Camera makers are all trying to out-spec themselves in an effort to maintain market share: more megapixels, higher ISOs, better dynamic range, more FPS, video etc. But when you look at which cameras people most often use, why people reach for those cameras more often than not, and how people consume the images they produce, one has to wonder if the traditional camera makers of the world are destined to repeat Kodak's mistakes.
Looking at Flickr's camera stats, the most popular camera on their social network belongs to a smartphones. The appeal of smartphones is obvious: it's a single device that's connected and integrated into your online persona. They also allow you to do simple modifications/alterations to your pictures in order to give them more style before you upload them. In essence, smartphones are the most convenient and convergent devices out there and with the advent of Google wallet (and NFC etc), they will become even more so. Do you know of a single traditional camera that does all this?
So how do people consume all these photos? Nowadays, pictures are destined for social networking sites, such as: 500px, Flickr and Facebook (which is becoming more and more a photo sharing service and repository) to name a few. Printing pictures is becoming less common since people are content in showing their pictures on their 4" smartphone screen, on their computer, tablet or on their TV. Remember, smartphones are all connected so to go from taking a picture to uploading/sharing it and commenting on it is effortless. Moreover, you have a photo album in your pocket 24/7, therefore no need to carry a heavy leather bound album anymore (though I do miss them!)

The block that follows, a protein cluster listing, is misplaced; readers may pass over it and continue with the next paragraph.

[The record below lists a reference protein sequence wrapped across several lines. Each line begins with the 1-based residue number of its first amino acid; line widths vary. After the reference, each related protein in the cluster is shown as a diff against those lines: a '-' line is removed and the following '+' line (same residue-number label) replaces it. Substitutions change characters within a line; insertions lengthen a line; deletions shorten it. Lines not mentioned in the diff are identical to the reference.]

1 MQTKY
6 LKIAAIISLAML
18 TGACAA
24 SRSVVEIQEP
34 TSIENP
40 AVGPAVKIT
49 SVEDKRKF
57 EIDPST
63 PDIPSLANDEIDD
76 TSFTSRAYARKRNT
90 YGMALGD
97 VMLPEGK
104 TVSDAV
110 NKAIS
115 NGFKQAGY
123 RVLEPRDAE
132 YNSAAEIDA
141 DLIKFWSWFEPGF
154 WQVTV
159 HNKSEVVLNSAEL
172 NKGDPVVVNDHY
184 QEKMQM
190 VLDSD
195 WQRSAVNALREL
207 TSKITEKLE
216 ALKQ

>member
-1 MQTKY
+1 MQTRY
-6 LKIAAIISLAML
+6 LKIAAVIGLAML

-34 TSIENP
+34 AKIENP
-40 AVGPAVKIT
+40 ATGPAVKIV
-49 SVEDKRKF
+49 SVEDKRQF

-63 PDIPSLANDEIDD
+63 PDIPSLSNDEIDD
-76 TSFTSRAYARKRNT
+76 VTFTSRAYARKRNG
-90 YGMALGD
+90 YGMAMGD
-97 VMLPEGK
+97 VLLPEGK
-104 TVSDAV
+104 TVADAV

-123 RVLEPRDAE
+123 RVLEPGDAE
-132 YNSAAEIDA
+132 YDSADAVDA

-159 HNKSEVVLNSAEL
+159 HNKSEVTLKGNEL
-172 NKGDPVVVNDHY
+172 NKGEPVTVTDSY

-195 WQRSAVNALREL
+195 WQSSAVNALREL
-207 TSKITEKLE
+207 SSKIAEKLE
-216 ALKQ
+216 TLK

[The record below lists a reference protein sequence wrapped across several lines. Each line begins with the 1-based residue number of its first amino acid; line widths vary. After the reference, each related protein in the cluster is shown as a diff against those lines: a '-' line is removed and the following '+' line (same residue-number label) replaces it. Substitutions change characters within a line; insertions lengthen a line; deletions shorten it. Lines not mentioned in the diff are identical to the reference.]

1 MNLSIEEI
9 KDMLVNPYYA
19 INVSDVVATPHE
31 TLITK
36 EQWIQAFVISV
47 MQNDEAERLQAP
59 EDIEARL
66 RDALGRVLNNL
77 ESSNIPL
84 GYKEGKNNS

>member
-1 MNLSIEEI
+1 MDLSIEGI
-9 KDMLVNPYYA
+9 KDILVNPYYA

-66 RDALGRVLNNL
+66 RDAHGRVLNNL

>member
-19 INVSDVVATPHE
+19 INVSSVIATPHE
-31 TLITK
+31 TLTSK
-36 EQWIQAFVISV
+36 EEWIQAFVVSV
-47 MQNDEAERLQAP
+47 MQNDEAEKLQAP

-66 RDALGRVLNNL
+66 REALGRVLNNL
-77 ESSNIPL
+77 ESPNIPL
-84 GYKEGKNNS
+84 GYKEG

That said, in the midst of all this technology measurebating and convergence, Instagram has been doing something really interesting since 2010: digitizing nostalgia. Using Instagram, users can add filters on their pictures to make them look old, more dramatic, lo-fi etc. In other words, Instagram can process a picture taken with a top of the line smartphone and make it look like it was taken with a Holga. Kind of ironic no?
After ditching Blackberry and picking up an Android phone, I started using Instagram and I can honestly say that I'm really enjoying the entire experience. Instagram is intuitive, entertaining and engaging and because of that, I'm actually using my camera phone a lot more now. I suppose that's why Facebook paid a billion dollars for the app! If anything can make a dull picture 1,000 times more compelling, it's Instagram (or any other similar app) and I'm clearly not the only one who thinks this if the following headline is any indication: "Instagram Beats Twitter in Daily Mobile Users for the First Time".
In honor of Instagram and the Holga look it can create digitally, I scanned some old pictures which were taken with my trusty Holga 120N (my scanner isn't that great so I had to post process them a bit in Snapseed). Enjoy original lo-fi experience!